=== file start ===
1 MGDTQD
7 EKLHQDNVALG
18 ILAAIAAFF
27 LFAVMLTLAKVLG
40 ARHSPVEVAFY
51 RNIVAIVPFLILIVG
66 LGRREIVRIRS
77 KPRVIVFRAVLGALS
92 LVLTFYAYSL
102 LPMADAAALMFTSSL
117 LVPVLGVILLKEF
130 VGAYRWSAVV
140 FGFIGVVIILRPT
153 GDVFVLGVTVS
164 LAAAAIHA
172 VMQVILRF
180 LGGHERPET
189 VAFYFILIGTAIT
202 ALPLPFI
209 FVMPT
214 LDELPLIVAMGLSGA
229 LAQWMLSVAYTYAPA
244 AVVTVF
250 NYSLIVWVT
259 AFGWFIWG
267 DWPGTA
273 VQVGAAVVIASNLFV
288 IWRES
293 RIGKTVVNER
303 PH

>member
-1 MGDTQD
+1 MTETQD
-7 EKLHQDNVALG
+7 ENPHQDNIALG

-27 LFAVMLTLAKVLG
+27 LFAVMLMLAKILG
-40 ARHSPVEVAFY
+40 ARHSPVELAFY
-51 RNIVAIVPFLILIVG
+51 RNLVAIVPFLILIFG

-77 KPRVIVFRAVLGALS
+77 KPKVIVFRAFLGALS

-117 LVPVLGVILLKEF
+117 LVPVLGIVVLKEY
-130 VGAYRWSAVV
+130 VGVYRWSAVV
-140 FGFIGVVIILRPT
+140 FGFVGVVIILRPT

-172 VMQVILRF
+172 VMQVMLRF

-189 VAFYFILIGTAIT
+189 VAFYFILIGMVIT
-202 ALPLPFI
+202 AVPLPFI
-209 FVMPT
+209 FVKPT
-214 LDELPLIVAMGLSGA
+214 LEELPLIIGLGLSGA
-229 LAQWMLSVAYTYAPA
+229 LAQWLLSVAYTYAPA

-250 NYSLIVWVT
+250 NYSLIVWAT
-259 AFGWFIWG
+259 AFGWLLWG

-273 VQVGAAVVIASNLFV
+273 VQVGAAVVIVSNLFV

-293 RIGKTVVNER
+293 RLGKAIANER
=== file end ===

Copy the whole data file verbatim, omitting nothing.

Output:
1 MGDTQD
7 EKLHQDNVALG
18 ILAAIAAFF
27 LFAVMLTLAKVLG
40 ARHSPVEVAFY
51 RNIVAIVPFLILIVG
66 LGRREIVRIRS
77 KPRVIVFRAVLGALS
92 LVLTFYAYSL
102 LPMADAAALMFTSSL
117 LVPVLGVILLKEF
130 VGAYRWSAVV
140 FGFIGVVIILRPT
153 GDVFVLGVTVS
164 LAAAAIHA
172 VMQVILRF
180 LGGHERPET
189 VAFYFILIGTAIT
202 ALPLPFI
209 FVMPT
214 LDELPLIVAMGLSGA
229 LAQWMLSVAYTYAPA
244 AVVTVF
250 NYSLIVWVT
259 AFGWFIWG
267 DWPGTA
273 VQVGAAVVIASNLFV
288 IWRES
293 RIGKTVVNER
303 PH

>member
-1 MGDTQD
+1 MTETQD
-7 EKLHQDNVALG
+7 ENPHQDNIALG

-27 LFAVMLTLAKVLG
+27 LFAVMLMLAKILG
-40 ARHSPVEVAFY
+40 ARHSPVELAFY
-51 RNIVAIVPFLILIVG
+51 RNLVAIVPFLILIFG

-77 KPRVIVFRAVLGALS
+77 KPKVIVFRAFLGALS

-117 LVPVLGVILLKEF
+117 LVPVLGIVVLKEY
-130 VGAYRWSAVV
+130 VGVYRWSAVV
-140 FGFIGVVIILRPT
+140 FGFVGVVIILRPT

-172 VMQVILRF
+172 VMQVMLRF

-189 VAFYFILIGTAIT
+189 VAFYFILIGMVIT
-202 ALPLPFI
+202 AVPLPFI
-209 FVMPT
+209 FVKPT
-214 LDELPLIVAMGLSGA
+214 LEELPLIIGLGLSGA
-229 LAQWMLSVAYTYAPA
+229 LAQWLLSVAYTYAPA

-250 NYSLIVWVT
+250 NYSLIVWAT
-259 AFGWFIWG
+259 AFGWLLWG

-273 VQVGAAVVIASNLFV
+273 VQVGAAVVIVSNLFV

-293 RIGKTVVNER
+293 RLGKAIANER